Directors Betsy West and Julie Cohen, who both helmed the RBG documentary about Supreme Court Justice Ruth Bader Ginsburg, spent a lot of time getting to know Ginsburg throughout the making of the film. They spent 14 months with her in order to be able to capture her rise to the Supreme Court and her daily life, according to The Hollywood Reporter.
West and Cohen used interviews as a way to get to know Ginsburg from a new perspective and be able to show audiences her personality. “We knew what we wanted to ask her about,” says West. “I felt when we sat down, she came to talk. She came to answer whatever question we had.”
The documentary focuses on Ginsburg in the 21st century and her popularity among millennials, despite the well-known narrative of her rise to fame when she first began to fight against sex discrimination, which is shown in the new drama film about Ginsburg On the Basis of Sex starring Felicity Jones. There are, however, moments in the documentary showing footage of when she first met her husband, Marty Ginsburg, at Cornell University and her Supreme Court confirmation hearings.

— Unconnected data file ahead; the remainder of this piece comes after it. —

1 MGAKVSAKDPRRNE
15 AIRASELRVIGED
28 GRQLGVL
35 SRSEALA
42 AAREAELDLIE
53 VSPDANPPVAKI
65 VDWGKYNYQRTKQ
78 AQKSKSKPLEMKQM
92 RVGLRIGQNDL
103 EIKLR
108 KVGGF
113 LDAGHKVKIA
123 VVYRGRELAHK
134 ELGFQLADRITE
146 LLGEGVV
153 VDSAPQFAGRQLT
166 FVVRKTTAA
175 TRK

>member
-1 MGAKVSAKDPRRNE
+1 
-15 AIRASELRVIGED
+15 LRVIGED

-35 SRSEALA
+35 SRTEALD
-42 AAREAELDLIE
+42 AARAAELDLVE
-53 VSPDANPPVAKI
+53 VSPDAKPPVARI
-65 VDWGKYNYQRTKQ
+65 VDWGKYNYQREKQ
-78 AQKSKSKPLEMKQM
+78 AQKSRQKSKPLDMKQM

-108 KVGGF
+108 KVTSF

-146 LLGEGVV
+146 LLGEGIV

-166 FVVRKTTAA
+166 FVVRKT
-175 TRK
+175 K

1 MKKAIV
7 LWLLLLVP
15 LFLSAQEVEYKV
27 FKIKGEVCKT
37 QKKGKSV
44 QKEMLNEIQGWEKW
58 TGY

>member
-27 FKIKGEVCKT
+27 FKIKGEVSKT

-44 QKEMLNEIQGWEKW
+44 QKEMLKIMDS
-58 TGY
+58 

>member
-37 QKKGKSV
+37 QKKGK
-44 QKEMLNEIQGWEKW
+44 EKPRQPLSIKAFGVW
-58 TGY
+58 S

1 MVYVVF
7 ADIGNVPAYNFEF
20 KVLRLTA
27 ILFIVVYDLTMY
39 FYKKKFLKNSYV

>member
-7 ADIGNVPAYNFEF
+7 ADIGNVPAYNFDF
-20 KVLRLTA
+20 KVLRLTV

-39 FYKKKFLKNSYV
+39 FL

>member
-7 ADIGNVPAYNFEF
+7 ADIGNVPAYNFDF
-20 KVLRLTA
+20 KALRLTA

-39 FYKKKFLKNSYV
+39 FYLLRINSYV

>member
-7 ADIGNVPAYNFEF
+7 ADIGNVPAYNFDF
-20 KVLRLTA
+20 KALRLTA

The focus on her recent life takes cameras into her activities, such as going to the gym, and her favorite pastime of going to watch opera. West says that Ginsburg rarely showed any indication that she felt the presence of the cameras, acting naturally in her daily routine as if they were not there.
The documentary is currently nominated for an Oscar for Best Documentary Feature.